The market reveals its true character in quiet moments. When the price moves are gentle, trading volume is muted and the news slate is light, the flow of investor money offers subtle clues about the market’s best guesses and fondest hopes about the near future.
Thursday was such a day, as the S&P 500 (^GSPC) made a now-typical grudging, low-drama shuffle to a new all-time high, rising less than one-quarter of a percent as measures of expected volatility sank ahead of the holiday weekend.
One valid critique of the recent rally has been its narrowness, with a relative few stocks driving things. Yet a look at the stocks that did manage to scale new heights on this day shows what the market is fixated on – and in this case, it seems that corporate deal making is animating the action below the surface.
There were 33 large-cap stocks above $5 billion in market value that made a new all-time high Thursday. Absent were any names that are direct plays on an accelerating domestic economy – no retailers or banks, only a couple of stray industrials. The new-high list was heavy with media, health services, software and selected food names – and a heavy proportion of them are viewed as takeover bait or deal beneficiaries of another sort.
The roster includes Time Warner Cable Inc. (TWC), DirecTV (DTV) and Liberty Global Inc. (LBTYA) from the fast-consolidating media-delivery sector. Time Warner Cable has been openly in play since its deal to be bought by Comcast Corp. (CMCSA) was scuttled by regulators. And today the Wall Street Journal reports that the FCC chairman reached out to cable executives to emphasize that the agency is not ruling out other mergers just because it was uneasy over the Comcast gambit.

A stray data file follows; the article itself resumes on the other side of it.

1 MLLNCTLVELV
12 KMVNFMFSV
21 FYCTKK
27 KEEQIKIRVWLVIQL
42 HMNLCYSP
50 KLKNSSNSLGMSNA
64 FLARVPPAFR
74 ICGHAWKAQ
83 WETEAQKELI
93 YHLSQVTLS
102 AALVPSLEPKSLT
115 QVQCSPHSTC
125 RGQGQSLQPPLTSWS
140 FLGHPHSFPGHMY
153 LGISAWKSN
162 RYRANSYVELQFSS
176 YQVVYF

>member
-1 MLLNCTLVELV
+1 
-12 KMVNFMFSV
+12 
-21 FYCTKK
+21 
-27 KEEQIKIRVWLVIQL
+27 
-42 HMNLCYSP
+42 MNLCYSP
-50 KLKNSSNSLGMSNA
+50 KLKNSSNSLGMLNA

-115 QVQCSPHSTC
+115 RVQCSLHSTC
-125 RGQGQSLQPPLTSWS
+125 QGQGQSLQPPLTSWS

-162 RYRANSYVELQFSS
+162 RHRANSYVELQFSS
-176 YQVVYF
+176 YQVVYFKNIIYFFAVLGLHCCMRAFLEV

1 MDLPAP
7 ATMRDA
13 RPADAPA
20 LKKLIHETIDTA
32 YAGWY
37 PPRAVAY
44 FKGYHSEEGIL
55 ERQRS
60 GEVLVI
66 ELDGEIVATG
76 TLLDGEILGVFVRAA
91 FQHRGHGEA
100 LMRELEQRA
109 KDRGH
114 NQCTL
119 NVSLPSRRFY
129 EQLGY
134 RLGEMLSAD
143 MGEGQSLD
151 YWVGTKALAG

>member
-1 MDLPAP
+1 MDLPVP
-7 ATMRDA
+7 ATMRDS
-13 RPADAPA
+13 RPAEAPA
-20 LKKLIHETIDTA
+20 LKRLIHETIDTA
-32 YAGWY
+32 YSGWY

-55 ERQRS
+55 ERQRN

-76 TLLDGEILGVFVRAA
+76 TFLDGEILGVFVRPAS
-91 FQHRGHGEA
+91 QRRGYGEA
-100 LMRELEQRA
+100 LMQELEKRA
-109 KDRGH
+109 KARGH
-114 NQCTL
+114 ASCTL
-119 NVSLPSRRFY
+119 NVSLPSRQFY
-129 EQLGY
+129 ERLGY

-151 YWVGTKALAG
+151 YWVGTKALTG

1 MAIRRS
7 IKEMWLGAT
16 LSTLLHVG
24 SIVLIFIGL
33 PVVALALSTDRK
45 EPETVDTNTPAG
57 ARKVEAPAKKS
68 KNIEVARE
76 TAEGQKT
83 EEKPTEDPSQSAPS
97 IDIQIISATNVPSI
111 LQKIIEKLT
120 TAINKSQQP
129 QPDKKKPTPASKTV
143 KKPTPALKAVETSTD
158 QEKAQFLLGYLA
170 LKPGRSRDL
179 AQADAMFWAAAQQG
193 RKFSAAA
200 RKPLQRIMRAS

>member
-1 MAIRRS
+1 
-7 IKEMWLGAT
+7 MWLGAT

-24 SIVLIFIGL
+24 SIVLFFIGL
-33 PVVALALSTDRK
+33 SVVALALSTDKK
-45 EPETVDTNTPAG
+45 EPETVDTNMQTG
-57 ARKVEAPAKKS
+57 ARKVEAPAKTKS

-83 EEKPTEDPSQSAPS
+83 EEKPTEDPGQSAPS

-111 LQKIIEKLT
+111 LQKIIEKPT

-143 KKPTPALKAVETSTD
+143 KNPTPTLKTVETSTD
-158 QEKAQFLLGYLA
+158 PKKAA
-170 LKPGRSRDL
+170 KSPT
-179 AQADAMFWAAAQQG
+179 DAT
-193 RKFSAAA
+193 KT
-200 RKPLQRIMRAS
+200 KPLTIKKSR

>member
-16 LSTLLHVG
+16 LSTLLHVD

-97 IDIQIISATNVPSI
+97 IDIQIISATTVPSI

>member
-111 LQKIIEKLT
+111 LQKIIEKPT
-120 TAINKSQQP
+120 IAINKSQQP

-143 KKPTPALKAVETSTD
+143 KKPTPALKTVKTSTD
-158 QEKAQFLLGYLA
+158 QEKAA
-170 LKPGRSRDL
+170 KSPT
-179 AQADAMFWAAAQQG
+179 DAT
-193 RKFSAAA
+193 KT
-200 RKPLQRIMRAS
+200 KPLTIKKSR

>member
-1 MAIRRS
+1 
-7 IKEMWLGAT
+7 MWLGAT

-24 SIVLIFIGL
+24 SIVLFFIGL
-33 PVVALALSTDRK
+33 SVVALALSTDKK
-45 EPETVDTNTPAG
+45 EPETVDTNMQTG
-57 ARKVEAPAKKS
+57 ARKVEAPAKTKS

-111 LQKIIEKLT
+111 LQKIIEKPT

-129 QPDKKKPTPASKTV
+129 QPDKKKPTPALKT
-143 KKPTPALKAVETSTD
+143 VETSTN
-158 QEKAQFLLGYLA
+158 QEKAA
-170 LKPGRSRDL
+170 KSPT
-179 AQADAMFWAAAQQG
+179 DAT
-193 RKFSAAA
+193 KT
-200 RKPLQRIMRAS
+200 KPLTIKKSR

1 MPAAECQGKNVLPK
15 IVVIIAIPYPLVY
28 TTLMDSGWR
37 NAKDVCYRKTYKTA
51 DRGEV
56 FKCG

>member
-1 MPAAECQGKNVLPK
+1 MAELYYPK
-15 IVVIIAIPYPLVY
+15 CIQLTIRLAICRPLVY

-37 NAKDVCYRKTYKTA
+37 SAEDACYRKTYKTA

Also hitting new highs were Express Scripts Inc. (ESRX), lifted in sympathy with Thursday’s bid by CVS Corp. (CVS) to buy institutional pharmacy Omnicare (OCR). Meantime, Bloomberg details the determined hunt of pharma giant Pfizer Inc. (PFE) for a big acquisition after its Astra Zeneca plc (AZN) “inversion” merger last year was called off. The software group at peak prices features such perennial takeout candidates as Intuit Inc. (INTU) and Adobe Systems Inc. (ADBE).
Auto-parts makers Lear Corp. (LEA) and Magna International (MGA) are also on the list, and also in a business being actively consolidated, as TRW Automotive agreed to be sold a few months ago to Germany's ZF Group. Slow-growth, second-tier packaged-foods producer Conagra Foods Inc. (CAG) is there too. This is a name that hedge funds have targeted either for a sale or a lucrative breakup in recent months.
None if this is to say that these particular stocks are high-probability takeover plays. But the market’s preference for companies with a perceived deal catalyst makes sense. The growth picture has grown cloudy and the vigil for a Fed policy shift looks likely to last all summer. The aggressive, cyclical market moves are happening in Europe, Japan and China.
Yet our equity market remains firm, the credit markets are still generous and we’re at that part of the cycle when corporate boards start to feel they should strike while conditions are right. We’ve already seen $1.5 trillion worth of announced global M&A so far this year, up 23% from year-ago levels. If the market is right in its quiet hunt for opportunity, then we might be in for an outbreak of summer romance among big companies.